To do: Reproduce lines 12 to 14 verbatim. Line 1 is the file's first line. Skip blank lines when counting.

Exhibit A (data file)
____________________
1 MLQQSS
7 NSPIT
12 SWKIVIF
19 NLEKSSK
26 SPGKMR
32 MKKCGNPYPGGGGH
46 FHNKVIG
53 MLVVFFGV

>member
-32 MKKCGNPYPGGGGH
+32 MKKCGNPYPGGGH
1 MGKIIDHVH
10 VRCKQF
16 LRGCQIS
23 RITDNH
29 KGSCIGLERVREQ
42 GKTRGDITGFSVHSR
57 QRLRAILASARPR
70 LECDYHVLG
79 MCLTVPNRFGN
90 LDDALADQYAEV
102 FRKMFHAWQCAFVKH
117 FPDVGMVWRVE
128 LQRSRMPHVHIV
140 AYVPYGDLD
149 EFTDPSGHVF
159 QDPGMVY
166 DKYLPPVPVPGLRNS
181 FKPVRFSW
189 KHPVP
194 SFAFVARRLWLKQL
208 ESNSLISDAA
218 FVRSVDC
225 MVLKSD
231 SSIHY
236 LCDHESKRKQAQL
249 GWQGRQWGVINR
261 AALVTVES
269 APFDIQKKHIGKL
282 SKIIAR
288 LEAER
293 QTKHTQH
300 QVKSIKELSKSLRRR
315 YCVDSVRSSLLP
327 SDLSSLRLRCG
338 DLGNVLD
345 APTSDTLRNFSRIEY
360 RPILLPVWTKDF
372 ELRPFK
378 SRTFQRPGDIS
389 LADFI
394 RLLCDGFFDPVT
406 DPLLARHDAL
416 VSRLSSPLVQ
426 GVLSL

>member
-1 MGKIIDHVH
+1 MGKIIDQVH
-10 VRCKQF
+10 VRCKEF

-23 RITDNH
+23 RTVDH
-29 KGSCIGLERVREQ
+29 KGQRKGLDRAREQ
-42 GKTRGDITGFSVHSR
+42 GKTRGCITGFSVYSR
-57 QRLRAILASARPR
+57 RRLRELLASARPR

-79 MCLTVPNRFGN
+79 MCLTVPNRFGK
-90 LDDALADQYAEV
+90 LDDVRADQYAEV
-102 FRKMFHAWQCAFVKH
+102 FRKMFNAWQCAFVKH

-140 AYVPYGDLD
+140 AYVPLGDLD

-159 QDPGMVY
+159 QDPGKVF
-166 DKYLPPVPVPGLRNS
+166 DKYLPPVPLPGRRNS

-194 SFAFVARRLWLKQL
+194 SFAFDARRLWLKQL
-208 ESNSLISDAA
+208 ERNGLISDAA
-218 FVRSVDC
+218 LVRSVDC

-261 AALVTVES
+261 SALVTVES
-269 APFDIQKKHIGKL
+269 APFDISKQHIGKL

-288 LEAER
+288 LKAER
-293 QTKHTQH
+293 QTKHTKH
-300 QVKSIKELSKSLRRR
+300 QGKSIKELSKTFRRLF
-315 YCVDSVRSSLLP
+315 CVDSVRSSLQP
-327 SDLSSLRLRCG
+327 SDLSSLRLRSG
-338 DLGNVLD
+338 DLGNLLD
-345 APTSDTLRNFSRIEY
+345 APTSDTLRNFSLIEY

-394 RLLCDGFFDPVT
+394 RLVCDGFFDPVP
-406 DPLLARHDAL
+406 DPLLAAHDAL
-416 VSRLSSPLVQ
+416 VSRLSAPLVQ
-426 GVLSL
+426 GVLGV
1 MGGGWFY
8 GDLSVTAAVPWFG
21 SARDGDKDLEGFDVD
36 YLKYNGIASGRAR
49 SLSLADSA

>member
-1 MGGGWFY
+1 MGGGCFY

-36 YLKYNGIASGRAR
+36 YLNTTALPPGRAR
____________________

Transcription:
1 MGKIIDHVH
10 VRCKQF
16 LRGCQIS